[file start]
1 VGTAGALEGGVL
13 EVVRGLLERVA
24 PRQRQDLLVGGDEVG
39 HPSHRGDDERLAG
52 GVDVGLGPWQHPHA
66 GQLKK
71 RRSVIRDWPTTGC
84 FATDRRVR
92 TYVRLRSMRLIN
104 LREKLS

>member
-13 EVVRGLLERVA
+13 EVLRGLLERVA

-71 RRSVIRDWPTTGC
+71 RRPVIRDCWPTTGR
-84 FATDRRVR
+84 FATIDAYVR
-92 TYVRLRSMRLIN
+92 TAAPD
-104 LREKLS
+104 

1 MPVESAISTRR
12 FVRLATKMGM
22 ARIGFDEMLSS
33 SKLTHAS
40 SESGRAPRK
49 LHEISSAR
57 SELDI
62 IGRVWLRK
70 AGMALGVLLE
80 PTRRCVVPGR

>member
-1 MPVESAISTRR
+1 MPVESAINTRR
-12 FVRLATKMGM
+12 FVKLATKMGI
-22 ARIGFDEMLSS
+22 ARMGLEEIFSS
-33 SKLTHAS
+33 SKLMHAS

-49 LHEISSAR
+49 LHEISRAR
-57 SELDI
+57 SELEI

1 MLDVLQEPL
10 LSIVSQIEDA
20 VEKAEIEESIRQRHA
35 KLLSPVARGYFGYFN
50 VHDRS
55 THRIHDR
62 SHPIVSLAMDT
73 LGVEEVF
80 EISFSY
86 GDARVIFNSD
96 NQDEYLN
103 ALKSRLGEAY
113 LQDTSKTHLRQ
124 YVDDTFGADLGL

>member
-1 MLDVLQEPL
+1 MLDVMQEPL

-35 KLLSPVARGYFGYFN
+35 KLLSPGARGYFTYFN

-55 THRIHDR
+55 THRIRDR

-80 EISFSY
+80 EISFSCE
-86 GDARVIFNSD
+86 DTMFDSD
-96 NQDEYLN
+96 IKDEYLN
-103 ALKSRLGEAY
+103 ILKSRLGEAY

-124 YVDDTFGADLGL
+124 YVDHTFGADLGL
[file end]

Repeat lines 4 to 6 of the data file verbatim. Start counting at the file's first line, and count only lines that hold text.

39 HPSHRGDDERLAG
52 GVDVGLGPWQHPHA
66 GQLKK